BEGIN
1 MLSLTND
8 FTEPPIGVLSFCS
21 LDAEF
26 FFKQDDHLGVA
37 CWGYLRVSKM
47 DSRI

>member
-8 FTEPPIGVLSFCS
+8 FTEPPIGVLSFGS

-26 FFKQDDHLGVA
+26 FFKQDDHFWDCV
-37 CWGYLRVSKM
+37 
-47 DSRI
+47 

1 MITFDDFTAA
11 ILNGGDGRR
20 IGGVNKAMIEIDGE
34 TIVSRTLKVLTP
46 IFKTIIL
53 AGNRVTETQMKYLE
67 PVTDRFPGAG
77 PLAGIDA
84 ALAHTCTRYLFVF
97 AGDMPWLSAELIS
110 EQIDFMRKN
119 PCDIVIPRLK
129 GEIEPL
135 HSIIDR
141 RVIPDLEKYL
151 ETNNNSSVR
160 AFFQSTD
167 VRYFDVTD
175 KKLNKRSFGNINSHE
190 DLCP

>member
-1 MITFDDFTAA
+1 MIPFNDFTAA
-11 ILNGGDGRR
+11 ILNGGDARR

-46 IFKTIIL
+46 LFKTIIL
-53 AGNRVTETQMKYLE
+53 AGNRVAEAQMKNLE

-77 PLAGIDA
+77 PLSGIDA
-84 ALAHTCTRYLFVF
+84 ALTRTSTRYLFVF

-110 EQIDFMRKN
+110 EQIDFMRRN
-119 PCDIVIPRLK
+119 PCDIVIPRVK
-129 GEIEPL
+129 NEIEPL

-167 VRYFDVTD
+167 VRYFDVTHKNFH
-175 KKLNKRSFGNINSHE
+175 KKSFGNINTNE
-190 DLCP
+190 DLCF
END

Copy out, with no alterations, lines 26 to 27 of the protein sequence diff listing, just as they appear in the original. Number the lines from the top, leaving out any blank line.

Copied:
110 EQIDFMRKN
119 PCDIVIPRLK